I don’t listen to very many audio books because I find my mind wanders, but nonfiction I can do. I also used to have a ridiculously short (8 minute) commute to work. My new job is a 20 minutes commute which works much better for book length material. But then I was stumped by this 20th century technology. Did I have anywhere to even play a CD? I am all in on digital technology and love Audible and my library’s digital audio books. Much to my surprise, my car (2 years old) had a CD player in it. Who knew! So I decided to listen.

I was also trepidatious about the reader – the author reads the book and that is often a recipe for disaster. The best readers are professional, often actors, often famous actors, and know how to read to keep the listener’s attention. Most authors know how to read. Period. But Setoodeh did a really good job. He sounded just dishy enough to give the book the flavor he intended and I was pleasantly surprised. My only complaint was that disc 6 (out of 8) was defective, I had to wait to get the printed book back from my mother-in-law (who loved it, by the way) to read the bit I was missing. But all in all it was a very positive listening experience.

I am a long time fan of The View; I’ve watched it, off and on, for most of the 20+ years it’s been on. I was usually working when it aired, so I recorded it for many years, especially the Rosie-then-Whoopi-then-Rosie&Whoopi years. I’m not sure when I stopped but it’s been at least a few years I would say, so now I just catch it when I’m home, or occasionally when the ladies make the news and I can find clips on YouTube. So I definitely had opinions on the show and its hosts and was looking forward to reading all the dirt. Why not, life is short – you may as well have fun now and again!

The biggest takeaway for me was twofold; Barbara is an excellent liar and no one, not one single host, ever left on their own accord. They were all fired and Barbara, despite her protestations to the contrary, had a hand in most, if not all of them. Even Barbara’s retirement seemed somewhat sketchy to me. My take: it seemed like she was goaded into doing things that made her lose control of the show. Then she was coerced into retiring, which turned into a year long retirement extravaganza during which she reconsidered and did not want to retire. But retire she did. There were definite intimations of her frailty, both physical (her “shuffling”) and mental (memory loss.) I can’t feel too sorry for her though, her career was longer than almost anyone else in television except for maybe Tom Brokaw (and that’s just a guess.)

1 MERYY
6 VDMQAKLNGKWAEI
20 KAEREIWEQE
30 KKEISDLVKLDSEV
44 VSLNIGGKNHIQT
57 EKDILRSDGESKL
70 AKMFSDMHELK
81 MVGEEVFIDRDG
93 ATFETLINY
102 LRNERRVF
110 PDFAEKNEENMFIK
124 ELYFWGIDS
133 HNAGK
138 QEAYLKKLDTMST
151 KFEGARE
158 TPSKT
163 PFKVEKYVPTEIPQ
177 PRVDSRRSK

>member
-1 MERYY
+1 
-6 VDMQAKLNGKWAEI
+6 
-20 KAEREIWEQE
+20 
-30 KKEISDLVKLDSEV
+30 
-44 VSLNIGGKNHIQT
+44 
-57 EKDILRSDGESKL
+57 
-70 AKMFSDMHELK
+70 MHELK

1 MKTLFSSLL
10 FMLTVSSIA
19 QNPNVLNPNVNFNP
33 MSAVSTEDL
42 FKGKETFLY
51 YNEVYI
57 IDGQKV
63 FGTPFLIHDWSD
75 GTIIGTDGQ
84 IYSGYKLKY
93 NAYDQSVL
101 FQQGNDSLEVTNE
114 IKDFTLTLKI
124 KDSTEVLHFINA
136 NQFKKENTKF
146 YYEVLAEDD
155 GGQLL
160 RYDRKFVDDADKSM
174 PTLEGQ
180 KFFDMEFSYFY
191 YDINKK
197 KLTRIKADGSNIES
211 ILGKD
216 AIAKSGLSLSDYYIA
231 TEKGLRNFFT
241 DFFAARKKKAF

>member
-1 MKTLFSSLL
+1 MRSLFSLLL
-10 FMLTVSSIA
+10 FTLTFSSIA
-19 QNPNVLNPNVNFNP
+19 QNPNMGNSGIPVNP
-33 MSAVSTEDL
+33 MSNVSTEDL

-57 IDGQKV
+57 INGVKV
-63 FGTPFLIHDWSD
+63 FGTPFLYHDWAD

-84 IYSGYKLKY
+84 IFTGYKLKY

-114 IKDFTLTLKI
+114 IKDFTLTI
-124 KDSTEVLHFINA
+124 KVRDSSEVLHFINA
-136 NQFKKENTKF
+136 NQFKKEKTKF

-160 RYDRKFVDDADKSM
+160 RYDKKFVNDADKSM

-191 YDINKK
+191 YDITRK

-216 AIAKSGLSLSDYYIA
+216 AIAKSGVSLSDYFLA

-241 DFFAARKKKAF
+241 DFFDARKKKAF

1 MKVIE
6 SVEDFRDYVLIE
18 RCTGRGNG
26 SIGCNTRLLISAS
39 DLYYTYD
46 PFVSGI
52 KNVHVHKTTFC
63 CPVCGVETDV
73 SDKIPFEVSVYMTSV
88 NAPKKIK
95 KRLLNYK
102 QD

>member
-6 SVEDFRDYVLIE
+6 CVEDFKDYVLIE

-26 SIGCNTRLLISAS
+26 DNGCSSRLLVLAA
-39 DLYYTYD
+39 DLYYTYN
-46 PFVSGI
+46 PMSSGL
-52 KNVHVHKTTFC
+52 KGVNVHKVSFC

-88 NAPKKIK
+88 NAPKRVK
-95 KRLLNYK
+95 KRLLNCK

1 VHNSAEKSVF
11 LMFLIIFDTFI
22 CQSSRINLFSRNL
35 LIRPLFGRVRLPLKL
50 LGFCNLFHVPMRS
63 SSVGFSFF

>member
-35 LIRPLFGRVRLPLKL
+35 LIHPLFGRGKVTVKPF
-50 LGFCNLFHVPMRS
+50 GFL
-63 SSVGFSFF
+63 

All that said, Barbara is given full credit, and rightly so, for creating a new daytime television dynamic, changing the landscape of daytime talk shows forever. The most obvious clone is “The Talk” but it seems to me all the daytime political shows, even the cable network shows like “Morning Joe” and Trump’s fave, “Fox and Friends”, all seem to have been gleaned from “The View.”

If you are/were a fan of “The View” you won’t want to miss this book. If you like celebrity gossip, the same. I enjoyed it.

5/19 Stacy Alesi, AKA the BookBitch™

LADIES WHO PUNCH by Ramin Setoodeh.  Thomas Dunne Books; First Edition edition (April 2, 2019). ISBN 978-1250112095. 336p.

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THE 100 MOST JEWISH FOODS, edited by Alana Newhouse

April 19, 2019

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A Highly Debatable List 

From the publisher:

With contributions from Ruth Reichl, Éric Ripert, Joan Nathan, Michael Solomonov, Dan Barber, Yotam Ottolenghi, Tom Colicchio, Maira Kalman, Melissa Clark, and many more!

Tablet’s list of the 100 most Jewish foods is not about the most popular Jewish foods, or the tastiest, or even the most enduring. It’s a list of the most significant foods culturally and historically to the Jewish people, explored deeply with essays, recipes, stories, and context. Some of the dishes are no longer cooked at home, and some are not even dishes in the traditional sense (store-bought cereal and Stella D’oro cookies, for example). The entire list is up for debate, which is what makes this book so much fun. Many of the foods are delicious (such as babka and shakshuka). Others make us wonder how they’ve survived as long as they have (such as unhatched chicken eggs and jellied calves’ feet). As expected, many Jewish (and now universal) favorites like matzo balls, pickles, cheesecake, blintzes, and chopped liver make the list. The recipes are global and represent all contingencies of the Jewish experience. Contributors include Ruth Reichl, Éric Ripert, Joan Nathan, Michael Solomonov, Dan Barber, Gail Simmons, Yotam Ottolenghi, Tom Colicchio, Amanda Hesser and Merrill Stubbs, Maira Kalman, Action Bronson, Daphne Merkin, Shalom Auslander, Dr. Ruth Westheimer, and Phil Rosenthal, among many others. Presented in a gifty package, The 100 Most Jewish Foods is the perfect book to dip into, quote from, cook from, and launch a spirited debate.